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A walk in my home county: the Middlewood Way

Explore one of England’s ‘Walkers are Welcome’ towns on this delightful 2½-mile circular route. 

Four miles north of Macclesfield and just outside the Peak District National Park boundary, the old mill town of Bollington stretches out along the valley floor and up the hill towards the pretty village of Kerridge. Don’t be misled by the name: it’s not the River Bollin winding its way through the centre but the River Dean, en route to join forces with the Bollin in Wilmslow.

The Macclesfield Canal runs straight through town too, carried on top of a mighty stone embankment, as does the Middlewood Way, a former railway line that closed in 1970 and is now a popular track for walkers, cyclists and horseriders.

bollington by Mark Helliwell Photography
Bollington is one of England’s official ‘Walkers are Welcome’ towns © Mark Helliwell Photography

The beauty of combining the Middlewood Way and Macclesfield Canal in a circular walk is that it’s endlessly flexible, and can be as long or as short as you want. The route described here is a short one but if you want to walk further you can just extend it at either or both ends – the path and canal run close together for much of their length, making it easy to switch and swap from one to the other.

Click here to download a copy of the Middlewood Way leaflet, which also includes details of the canal path. Apart from a few access steps, this route is largely flat, making it perfect if you’re after a gentle stroll rather than a more taxing climb.

The route

Start: Adlington Rd, SJ931780; 2½ miles; easy, along footpath, towpath & (briefly) minor roads

1 From the car park, take the flight of steps up on to the viaduct, which brings you out on to the Middlewood Way. Turn right and head north along the path until you come to bridge 8 (Holehouse Ln).

2 Come off the path here and up on to the road. If you turn left here, the Windmill Inn (check website for takeaway details) is just a short distance down the road. It (usually) serves a selection of local ales and is a popular stop for a pub lunch, especially in summer, when you can take advantage of the large beer garden, and kids can have fun exploring the small windmill-shaped maze. Otherwise head right and it’s only about a minute’s walk to the canal.

3 Go down on to the towpath to the right and head back towards Bollington. Before too long, you’ll come to Clarence Mill on your left, a large 19th-century cotton mill.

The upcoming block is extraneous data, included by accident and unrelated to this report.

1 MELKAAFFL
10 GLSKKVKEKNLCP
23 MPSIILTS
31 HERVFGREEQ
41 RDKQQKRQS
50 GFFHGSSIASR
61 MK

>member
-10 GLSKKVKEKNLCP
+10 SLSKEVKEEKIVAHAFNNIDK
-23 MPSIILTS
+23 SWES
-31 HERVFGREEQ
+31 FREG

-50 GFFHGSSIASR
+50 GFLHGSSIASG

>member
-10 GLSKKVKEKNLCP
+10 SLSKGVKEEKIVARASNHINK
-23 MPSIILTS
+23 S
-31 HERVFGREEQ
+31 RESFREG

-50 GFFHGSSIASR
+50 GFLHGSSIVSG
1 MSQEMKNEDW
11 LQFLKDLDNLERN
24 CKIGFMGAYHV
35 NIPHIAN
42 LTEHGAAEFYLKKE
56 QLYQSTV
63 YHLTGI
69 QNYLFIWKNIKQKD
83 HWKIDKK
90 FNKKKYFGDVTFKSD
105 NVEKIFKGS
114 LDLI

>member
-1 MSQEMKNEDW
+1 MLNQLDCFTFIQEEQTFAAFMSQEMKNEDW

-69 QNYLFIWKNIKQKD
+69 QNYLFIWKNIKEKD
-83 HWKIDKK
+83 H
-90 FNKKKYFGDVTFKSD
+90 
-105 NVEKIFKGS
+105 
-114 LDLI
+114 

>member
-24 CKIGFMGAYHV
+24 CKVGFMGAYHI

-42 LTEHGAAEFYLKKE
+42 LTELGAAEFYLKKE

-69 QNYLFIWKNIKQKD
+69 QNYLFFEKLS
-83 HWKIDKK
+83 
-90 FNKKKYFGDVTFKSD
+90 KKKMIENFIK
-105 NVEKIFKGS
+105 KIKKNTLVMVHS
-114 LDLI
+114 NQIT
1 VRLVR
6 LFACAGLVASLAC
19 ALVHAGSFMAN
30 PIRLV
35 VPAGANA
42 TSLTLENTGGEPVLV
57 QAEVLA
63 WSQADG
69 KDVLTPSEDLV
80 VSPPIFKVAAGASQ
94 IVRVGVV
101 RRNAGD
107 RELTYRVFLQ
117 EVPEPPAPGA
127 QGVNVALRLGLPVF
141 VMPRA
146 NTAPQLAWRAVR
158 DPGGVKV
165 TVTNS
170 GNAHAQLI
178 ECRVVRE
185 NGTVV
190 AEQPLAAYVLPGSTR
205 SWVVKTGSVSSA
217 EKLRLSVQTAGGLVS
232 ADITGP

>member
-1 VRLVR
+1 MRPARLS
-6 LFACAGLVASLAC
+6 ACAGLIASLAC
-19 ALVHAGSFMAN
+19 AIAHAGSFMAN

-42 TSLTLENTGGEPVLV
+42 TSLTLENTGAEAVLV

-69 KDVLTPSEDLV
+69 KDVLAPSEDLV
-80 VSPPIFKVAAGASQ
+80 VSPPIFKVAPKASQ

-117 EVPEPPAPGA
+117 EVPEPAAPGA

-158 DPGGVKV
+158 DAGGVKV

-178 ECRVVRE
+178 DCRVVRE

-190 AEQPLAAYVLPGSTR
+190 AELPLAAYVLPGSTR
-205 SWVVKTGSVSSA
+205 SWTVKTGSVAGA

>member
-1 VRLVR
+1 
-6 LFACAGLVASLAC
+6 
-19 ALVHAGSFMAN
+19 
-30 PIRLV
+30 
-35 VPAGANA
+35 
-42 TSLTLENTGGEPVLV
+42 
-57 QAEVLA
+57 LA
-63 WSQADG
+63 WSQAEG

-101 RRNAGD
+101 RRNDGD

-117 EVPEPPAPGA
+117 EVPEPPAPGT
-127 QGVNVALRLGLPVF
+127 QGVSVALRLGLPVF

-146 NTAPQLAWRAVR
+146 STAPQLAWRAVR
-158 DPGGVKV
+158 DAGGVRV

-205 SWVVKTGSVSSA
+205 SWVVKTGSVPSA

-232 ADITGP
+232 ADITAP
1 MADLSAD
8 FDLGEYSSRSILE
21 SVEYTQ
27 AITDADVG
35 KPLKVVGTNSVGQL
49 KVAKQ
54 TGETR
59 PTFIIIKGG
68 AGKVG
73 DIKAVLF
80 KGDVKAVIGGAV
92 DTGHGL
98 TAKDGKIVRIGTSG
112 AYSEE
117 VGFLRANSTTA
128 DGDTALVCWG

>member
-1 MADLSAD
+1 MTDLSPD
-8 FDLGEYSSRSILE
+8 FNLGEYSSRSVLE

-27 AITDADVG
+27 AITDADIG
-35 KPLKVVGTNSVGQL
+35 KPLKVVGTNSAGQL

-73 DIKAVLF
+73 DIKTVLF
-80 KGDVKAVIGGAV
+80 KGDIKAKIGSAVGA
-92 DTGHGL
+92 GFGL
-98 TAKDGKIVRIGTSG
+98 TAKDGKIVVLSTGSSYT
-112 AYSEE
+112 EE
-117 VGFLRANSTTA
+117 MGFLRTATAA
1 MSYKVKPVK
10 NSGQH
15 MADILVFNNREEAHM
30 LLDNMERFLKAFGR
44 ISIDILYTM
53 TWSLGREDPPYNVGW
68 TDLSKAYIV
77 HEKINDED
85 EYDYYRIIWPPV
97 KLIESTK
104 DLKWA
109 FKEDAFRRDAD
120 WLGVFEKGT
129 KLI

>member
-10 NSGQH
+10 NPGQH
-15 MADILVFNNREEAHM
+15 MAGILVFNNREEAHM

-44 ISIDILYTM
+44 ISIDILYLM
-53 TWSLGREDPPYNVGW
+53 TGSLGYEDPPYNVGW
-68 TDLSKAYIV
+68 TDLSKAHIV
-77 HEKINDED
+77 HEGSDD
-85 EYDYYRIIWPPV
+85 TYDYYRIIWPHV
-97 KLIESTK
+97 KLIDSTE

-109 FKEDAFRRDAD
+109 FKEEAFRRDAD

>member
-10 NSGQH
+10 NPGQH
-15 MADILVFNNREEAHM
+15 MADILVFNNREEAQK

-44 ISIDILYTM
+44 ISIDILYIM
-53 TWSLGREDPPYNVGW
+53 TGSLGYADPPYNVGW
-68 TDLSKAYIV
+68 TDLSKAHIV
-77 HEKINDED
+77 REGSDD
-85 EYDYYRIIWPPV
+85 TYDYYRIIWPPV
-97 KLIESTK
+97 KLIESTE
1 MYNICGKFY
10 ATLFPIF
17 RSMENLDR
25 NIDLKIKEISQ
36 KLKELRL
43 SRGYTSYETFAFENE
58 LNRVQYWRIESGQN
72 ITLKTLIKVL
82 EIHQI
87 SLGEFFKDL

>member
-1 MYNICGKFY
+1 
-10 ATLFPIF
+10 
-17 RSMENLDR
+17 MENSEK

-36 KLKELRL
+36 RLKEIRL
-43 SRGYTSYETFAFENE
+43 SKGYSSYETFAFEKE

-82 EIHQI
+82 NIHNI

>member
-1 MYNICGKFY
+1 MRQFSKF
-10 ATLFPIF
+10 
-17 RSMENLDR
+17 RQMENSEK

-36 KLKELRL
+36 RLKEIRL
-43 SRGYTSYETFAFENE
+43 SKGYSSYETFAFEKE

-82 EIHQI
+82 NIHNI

White Nancy Bollington Macclesfield Canal walk
White Nancy is a symbol of Bollington © Stanth, Shutterstock

4 At this point you can cross over the bridge to the other side to visit the Discovery Centre, where you can learn all about the history of the town and the people who manned the mills (although it is closed at the time of writing). Alternatively, stop off at Café Waterside for a takeaway coffee and a cake. Then, suitably refreshed, carry on, past houseboats moored up, and look left to catch a glimpse of White Nancy high on the hill. This conical stone monument serves as a symbol of Bollington, built by the Gaskell family in 1817 to commemorate the British victory at the Battle of Waterloo a couple of years earlier.

5 Continue along the canal as it crosses over Palmerston Street, then past houses with gardens that come down to the water, and soon, on your right, you’ll see another big mill, the Adelphi, and some metal railings.

Macclesfield canal walk
Along the Macclesfield Canal © Mark Helliwell Photography

6 Come off the towpath at the gate just before the mill and go down the steps on to Grimshaw Lane, then turn left and walk for a short distance, past Bailey Business Park on the right, until you reach a grassy area on your right, signposted Middlewood Way.

7 Turn right on the footpath here, with a finger post pointing to Higher Poynton. You’ll soon pass the labyrinth on your right, a stone circle maze that was created for the Bollington Festival in 2009. Carry on, under a bridge then over a bridge (crossing the main road) and then you’ll be back where you started, on the viaduct by the skate park, where going down the steps will return you to Adlington Road. The Vale Inn is a very short distance up the road on your right if you’re ready for a post-walk drink (when it reopens).


More information

Discover more walks in the area in our Slow Travel guide: